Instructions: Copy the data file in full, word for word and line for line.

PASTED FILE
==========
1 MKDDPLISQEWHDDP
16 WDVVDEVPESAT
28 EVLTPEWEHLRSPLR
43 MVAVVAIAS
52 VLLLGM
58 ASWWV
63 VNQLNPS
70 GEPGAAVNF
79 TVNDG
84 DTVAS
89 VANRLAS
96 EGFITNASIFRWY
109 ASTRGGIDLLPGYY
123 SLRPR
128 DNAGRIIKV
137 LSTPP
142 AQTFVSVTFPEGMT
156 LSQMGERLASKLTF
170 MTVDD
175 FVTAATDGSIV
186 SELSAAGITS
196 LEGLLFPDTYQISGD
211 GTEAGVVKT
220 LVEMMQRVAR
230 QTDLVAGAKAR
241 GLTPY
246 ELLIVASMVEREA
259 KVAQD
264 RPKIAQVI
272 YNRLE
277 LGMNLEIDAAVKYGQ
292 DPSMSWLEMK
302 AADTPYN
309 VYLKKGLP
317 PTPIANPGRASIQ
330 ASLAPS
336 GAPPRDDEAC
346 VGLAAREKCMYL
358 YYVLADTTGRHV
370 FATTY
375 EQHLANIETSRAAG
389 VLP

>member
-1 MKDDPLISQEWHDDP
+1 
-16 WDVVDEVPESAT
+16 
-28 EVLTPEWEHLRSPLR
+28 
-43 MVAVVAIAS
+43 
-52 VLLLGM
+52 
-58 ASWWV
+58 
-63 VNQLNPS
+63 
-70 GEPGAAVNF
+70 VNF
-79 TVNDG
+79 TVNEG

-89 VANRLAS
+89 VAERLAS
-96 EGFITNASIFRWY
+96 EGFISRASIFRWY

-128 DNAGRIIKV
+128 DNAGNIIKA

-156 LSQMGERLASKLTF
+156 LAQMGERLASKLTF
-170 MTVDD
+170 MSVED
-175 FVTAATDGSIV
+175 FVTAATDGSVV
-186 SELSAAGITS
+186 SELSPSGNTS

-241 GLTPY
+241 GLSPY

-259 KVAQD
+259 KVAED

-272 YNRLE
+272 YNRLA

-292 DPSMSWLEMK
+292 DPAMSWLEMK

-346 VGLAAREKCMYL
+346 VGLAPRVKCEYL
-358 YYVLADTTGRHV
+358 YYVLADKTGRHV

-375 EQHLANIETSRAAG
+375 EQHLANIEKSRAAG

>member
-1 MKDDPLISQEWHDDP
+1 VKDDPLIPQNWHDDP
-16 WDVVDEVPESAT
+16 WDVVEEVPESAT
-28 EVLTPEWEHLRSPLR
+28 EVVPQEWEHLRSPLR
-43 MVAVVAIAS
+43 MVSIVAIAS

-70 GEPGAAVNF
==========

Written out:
1 MKDDPLISQEWHDDP
16 WDVVDEVPESAT
28 EVLTPEWEHLRSPLR
43 MVAVVAIAS
52 VLLLGM
58 ASWWV
63 VNQLNPS
70 GEPGAAVNF
79 TVNDG
84 DTVAS
89 VANRLAS
96 EGFITNASIFRWY
109 ASTRGGIDLLPGYY
123 SLRPR
128 DNAGRIIKV
137 LSTPP
142 AQTFVSVTFPEGMT
156 LSQMGERLASKLTF
170 MTVDD
175 FVTAATDGSIV
186 SELSAAGITS
196 LEGLLFPDTYQISGD
211 GTEAGVVKT
220 LVEMMQRVAR
230 QTDLVAGAKAR
241 GLTPY
246 ELLIVASMVEREA
259 KVAQD
264 RPKIAQVI
272 YNRLE
277 LGMNLEIDAAVKYGQ
292 DPSMSWLEMK
302 AADTPYN
309 VYLKKGLP
317 PTPIANPGRASIQ
330 ASLAPS
336 GAPPRDDEAC
346 VGLAAREKCMYL
358 YYVLADTTGRHV
370 FATTY
375 EQHLANIETSRAAG
389 VLP

>member
-1 MKDDPLISQEWHDDP
+1 
-16 WDVVDEVPESAT
+16 
-28 EVLTPEWEHLRSPLR
+28 
-43 MVAVVAIAS
+43 
-52 VLLLGM
+52 
-58 ASWWV
+58 
-63 VNQLNPS
+63 
-70 GEPGAAVNF
+70 VNF
-79 TVNDG
+79 TVNEG

-89 VANRLAS
+89 VAERLAS
-96 EGFITNASIFRWY
+96 EGFISRASIFRWY

-128 DNAGRIIKV
+128 DNAGNIIKA

-156 LSQMGERLASKLTF
+156 LAQMGERLASKLTF
-170 MTVDD
+170 MSVED
-175 FVTAATDGSIV
+175 FVTAATDGSVV
-186 SELSAAGITS
+186 SELSPSGNTS

-241 GLTPY
+241 GLSPY

-259 KVAQD
+259 KVAED

-272 YNRLE
+272 YNRLA

-292 DPSMSWLEMK
+292 DPAMSWLEMK

-346 VGLAAREKCMYL
+346 VGLAPRVKCEYL
-358 YYVLADTTGRHV
+358 YYVLADKTGRHV

-375 EQHLANIETSRAAG
+375 EQHLANIEKSRAAG

>member
-1 MKDDPLISQEWHDDP
+1 VKDDPLIPQNWHDDP
-16 WDVVDEVPESAT
+16 WDVVEEVPESAT
-28 EVLTPEWEHLRSPLR
+28 EVVPQEWEHLRSPLR
-43 MVAVVAIAS
+43 MVSIVAIAS

-70 GEPGAAVNF